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Great list of cross-examination resources. Thanks +The Law Office of Jerry Jenkins, PA for sharing with the community. Scheduling this link to share on Twitter!
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Mitch Jackson

General Discussion  - 
The Most Dangerous Word in Your Courthouse 
by Elliott Wilcox

Do you know what the most dangerous word in your vocabulary is? 

You say it all the time.  It’s the most commonly used word in the English language.  If you listen to any conversation, especially conversations between lawyers, you’ll hear this word more often than any other.   More than any other, this word leads to claims of improper argument and unprofessional conduct.  Which word is it? 


That’s right - “I.”  The shortest word in the dictionary is also the most dangerous.  But what makes it so dangerous?

“I” is dangerous because it leads to statements like “I think…” or “I believe…”  Regardless of whether it’s an argument to the judge, a statement to the press, or an offhand comment during final summation, these seemingly innocuous phrases can have disastrous effects.  The phrase “I believe” can overturn an otherwise valid verdict, or lead to disciplinary referral.

How did “I” become so dangerous?  It has its origins in the English legal system.  They call it the “cab rank” rule.  Keith Evans, former barrister and author of Common Sense Rules of Advocacy for Lawyers, says, “if you are offered a case that is within your field of expertise, then, if the client is willing to pay what you usually charge and your calendar shows you are free to take the case - you don’t have any choice in the matter.  You must accept it.  If you turn it down you can be disciplined, even disbarred!” 

The rule was designed to prevent loathsome clients from finding themselves without representation.  It doesn’t matter whether you think the case is a winner or a loser, you are obligated to take up the cause and represent your client as best you can.  The barrister’s personal feelings are irrelevant.  He is there to argue one side or the other of the dispute, not to express personal opinions.

That view has been passed on to our American system, and codified in many of our professional codes.  For example, the ABA’s Model Rule 3.4 of Professional Conduct states, “A lawyer shall not... ‘state a personal opinion as to the justness of a cause, the credibility of a witness, the culpability of a civil litigant or the guilt or innocence of an accused...’”

That’s the “official” reason why you shouldn’t state a personal belief in your case.  Here’s a more compelling reason why you shouldn’t state your personal opinion in a case: It’s not persuasive.

Candidly, who cares what you think?  It may sound harsh, but, in the courtroom, who cares what you believe?  Unless the jurors personally know you and trust your opinion, why should they believe something you say?  Simply because you said so? 

The only lawyer that the jurors trust in your courtroom is the judge - your opinion doesn’t carry much weight.  Yet many lawyers persist in sharing their personal opinions.  Recently, I’ve heard the phrases “I believe...” and “I think...” on a regular basis.  Here are three recent examples from criminal court:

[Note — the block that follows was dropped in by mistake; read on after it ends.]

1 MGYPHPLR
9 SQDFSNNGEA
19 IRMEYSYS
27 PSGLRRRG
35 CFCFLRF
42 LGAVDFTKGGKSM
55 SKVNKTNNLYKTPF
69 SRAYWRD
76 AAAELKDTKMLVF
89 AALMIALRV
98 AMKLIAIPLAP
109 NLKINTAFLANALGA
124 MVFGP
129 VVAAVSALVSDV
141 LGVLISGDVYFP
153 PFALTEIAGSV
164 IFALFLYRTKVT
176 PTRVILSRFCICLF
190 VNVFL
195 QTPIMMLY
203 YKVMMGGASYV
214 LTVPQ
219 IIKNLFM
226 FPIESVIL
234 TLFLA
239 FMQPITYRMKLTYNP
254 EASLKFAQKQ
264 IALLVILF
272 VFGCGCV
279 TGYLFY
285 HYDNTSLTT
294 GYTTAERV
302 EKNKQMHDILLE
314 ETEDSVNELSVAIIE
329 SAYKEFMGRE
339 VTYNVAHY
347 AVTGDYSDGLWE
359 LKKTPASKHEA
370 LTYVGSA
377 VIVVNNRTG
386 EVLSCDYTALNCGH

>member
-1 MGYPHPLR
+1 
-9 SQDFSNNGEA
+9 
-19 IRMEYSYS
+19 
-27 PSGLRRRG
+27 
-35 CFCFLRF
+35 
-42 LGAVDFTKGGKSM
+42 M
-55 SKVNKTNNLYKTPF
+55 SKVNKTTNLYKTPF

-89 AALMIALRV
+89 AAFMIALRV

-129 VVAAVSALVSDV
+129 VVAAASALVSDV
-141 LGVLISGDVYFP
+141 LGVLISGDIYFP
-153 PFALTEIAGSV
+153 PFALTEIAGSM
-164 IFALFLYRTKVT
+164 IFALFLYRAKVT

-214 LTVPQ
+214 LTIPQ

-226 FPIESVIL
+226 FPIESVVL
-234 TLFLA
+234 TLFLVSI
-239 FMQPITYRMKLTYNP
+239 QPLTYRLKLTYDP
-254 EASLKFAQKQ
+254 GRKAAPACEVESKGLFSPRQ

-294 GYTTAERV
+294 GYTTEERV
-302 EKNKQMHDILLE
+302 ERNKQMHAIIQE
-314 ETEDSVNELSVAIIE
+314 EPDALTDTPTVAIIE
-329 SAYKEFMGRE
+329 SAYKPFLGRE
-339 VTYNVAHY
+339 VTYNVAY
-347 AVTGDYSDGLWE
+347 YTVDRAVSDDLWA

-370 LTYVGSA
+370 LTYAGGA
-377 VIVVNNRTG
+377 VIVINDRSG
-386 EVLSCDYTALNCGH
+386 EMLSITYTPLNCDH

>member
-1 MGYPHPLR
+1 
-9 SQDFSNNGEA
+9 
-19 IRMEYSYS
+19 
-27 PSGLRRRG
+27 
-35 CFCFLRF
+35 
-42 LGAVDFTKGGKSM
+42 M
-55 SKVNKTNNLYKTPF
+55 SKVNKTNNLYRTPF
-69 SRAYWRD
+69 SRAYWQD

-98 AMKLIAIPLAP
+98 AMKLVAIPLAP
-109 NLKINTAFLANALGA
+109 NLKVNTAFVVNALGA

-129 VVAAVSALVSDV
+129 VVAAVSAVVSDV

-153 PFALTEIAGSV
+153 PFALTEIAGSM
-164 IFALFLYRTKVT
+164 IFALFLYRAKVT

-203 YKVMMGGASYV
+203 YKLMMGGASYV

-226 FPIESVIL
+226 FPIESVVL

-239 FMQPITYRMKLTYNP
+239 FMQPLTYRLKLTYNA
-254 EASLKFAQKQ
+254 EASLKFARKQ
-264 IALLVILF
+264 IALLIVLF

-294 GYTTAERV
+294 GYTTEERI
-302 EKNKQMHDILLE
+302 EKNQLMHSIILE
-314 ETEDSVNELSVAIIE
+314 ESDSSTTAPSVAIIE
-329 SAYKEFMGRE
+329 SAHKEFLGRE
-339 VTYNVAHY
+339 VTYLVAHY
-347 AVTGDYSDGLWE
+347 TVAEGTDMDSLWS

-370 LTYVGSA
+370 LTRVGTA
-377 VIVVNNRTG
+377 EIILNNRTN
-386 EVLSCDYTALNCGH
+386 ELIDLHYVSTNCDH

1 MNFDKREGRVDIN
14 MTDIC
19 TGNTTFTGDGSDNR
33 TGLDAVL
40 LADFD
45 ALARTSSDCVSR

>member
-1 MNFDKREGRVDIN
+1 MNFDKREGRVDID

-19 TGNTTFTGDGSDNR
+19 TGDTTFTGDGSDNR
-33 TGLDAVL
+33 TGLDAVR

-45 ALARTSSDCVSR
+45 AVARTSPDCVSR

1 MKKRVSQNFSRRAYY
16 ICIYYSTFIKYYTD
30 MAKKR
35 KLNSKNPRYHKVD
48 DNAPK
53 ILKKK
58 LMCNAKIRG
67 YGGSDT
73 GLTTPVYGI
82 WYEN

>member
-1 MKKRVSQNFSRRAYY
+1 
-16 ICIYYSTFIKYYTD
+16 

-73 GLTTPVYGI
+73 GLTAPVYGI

A defense attorney seeking a more lenient sentence for her client: “I truly believe that this is a case that deserves pre-trial diversion.”

A prosecutor’s comment to the paper regarding the possibility of re-trying a defendant after a mistrial: “I think he is guilty of the charge, and he should be prosecuted.”

An assistant public defender at a motion to suppress: “I believe that my client’s version of events is the more credible one, and therefore the court should adopt my client’s version as the more credible version.”
All of these comments were made by competent, experienced, and professional courtroom advocates.  Yet somehow, they resorted to using one of the weakest argumentative devices available.  It’s the same argument your mom resorted to when she couldn’t think of any other reason why you needed to go to bed: “Because I said so!”  It wasn’t persuasive then, and it’s not persuasive now. 

Think about it for a moment.  Which idea do you prefer - the idea that someone else proposes, or the one that you think of on your own?  Once you reach a conclusion on your own, you take personal pride in the conclusion.  When someone attacks your conclusion you’ll not only actively disagree with them, you’ll cling even closer to your conclusion. 

Jurors and audience members are the same.  They like their ideas better than they like your ideas.  Using “I” or stating your personal opinion shortcuts your persuasive powers.  They aren’t going to believe something just because you say it’s so. 

Avoid the risks of a re-trial or a professional remand by omitting “I” from your vocabulary.  Start by reading through the draft of your next presentation.  Every time you see the word, “I,” strike it from the page.  Can you replace it with the word “you”?  Your jurors, readers, or listeners care more about themselves than they do about you, anyway.  Give them what they want - talk about them.  Approach your argument from their perspective.  When you strike “I” from your courtroom vocabulary, you’ll become one of the most persuasive attorneys in your courthouse.